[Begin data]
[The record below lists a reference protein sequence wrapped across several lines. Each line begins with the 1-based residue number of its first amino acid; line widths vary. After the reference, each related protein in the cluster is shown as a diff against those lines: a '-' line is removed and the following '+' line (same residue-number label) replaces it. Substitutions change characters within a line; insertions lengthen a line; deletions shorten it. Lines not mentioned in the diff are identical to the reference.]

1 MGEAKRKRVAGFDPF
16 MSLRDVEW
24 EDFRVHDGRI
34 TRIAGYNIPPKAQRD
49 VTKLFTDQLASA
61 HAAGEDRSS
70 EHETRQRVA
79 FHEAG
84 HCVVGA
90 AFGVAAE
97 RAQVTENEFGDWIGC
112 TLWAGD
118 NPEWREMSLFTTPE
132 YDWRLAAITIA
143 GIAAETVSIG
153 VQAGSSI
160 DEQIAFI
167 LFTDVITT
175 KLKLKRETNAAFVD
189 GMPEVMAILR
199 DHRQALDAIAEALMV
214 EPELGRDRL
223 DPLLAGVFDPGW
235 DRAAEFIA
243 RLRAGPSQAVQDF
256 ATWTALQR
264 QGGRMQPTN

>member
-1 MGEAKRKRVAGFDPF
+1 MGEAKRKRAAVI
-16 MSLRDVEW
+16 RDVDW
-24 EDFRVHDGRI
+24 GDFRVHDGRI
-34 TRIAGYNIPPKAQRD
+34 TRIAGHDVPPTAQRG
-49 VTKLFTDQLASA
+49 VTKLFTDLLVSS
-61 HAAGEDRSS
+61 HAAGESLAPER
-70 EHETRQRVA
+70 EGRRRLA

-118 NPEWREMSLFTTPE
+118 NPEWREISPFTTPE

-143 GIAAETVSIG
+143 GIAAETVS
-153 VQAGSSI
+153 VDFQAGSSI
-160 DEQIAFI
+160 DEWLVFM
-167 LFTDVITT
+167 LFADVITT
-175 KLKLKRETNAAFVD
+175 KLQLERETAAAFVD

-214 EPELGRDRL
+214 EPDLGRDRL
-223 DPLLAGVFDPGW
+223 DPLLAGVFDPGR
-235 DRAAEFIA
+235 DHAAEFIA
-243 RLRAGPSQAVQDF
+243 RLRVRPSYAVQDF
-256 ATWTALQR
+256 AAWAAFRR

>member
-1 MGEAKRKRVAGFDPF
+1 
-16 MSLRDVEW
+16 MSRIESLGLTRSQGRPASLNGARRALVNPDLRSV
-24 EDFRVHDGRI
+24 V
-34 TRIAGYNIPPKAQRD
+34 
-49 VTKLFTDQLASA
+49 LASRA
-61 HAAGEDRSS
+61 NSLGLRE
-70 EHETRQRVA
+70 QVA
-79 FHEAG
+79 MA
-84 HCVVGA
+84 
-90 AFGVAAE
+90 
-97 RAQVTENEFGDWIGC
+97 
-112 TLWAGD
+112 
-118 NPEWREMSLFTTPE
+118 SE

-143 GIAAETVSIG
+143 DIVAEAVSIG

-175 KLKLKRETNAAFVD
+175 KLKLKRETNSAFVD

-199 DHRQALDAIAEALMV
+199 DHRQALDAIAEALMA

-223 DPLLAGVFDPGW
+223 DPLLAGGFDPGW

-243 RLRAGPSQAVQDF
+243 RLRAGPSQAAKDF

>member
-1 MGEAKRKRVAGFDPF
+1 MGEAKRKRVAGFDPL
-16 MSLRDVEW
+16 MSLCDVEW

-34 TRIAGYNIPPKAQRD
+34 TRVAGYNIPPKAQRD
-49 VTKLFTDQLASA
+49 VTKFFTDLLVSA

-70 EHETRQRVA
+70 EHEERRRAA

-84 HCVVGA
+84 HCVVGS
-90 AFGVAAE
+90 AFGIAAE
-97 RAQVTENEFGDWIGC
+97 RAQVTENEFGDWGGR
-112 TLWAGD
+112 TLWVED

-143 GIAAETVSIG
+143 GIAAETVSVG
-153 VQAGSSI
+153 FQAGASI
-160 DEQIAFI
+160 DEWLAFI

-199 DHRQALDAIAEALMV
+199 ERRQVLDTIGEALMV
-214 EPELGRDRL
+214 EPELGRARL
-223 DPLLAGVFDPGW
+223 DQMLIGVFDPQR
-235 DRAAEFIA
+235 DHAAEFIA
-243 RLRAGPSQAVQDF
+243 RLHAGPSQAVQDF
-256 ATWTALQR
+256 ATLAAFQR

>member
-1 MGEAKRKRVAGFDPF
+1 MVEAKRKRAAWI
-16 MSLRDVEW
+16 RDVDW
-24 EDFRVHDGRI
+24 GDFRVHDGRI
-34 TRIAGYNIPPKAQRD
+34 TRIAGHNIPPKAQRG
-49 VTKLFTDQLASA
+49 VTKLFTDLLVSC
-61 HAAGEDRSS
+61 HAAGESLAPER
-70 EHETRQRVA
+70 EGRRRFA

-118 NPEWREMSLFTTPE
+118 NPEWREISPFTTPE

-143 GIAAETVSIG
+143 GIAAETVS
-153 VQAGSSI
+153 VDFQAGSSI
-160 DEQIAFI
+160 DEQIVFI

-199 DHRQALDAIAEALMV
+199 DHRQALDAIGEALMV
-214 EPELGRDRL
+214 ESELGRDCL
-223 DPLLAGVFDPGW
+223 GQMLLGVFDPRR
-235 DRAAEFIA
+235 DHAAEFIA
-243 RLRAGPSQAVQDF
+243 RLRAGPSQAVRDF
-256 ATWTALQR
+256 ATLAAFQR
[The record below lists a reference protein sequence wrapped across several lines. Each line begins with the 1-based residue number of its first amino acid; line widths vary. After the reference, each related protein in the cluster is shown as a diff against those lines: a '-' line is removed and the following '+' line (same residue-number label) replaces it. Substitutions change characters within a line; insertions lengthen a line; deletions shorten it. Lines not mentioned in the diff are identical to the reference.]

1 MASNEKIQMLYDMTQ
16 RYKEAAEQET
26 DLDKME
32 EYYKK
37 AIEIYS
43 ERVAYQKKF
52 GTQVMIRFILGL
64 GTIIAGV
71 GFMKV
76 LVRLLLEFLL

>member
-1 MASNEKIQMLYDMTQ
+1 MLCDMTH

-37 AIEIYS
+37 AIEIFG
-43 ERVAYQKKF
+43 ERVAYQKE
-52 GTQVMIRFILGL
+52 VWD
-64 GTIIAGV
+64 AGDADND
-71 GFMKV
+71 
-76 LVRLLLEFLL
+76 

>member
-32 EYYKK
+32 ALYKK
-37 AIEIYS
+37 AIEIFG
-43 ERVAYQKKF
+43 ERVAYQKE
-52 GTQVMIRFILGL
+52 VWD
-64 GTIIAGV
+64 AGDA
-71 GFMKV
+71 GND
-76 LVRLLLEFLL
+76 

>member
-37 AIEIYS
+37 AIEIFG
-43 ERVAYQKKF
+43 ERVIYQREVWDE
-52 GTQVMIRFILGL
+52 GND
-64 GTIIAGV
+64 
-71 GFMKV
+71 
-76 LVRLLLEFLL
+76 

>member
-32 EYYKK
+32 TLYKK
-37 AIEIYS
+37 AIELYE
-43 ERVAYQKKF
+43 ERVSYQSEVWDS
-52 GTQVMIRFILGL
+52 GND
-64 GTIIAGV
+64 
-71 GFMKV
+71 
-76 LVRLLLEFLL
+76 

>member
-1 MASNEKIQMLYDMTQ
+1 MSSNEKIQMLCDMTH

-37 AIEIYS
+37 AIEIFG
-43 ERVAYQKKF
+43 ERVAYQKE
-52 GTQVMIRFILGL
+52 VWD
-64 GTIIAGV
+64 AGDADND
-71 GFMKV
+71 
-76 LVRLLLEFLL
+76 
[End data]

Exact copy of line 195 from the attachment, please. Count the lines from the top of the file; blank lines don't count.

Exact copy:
-64 GTIIAGV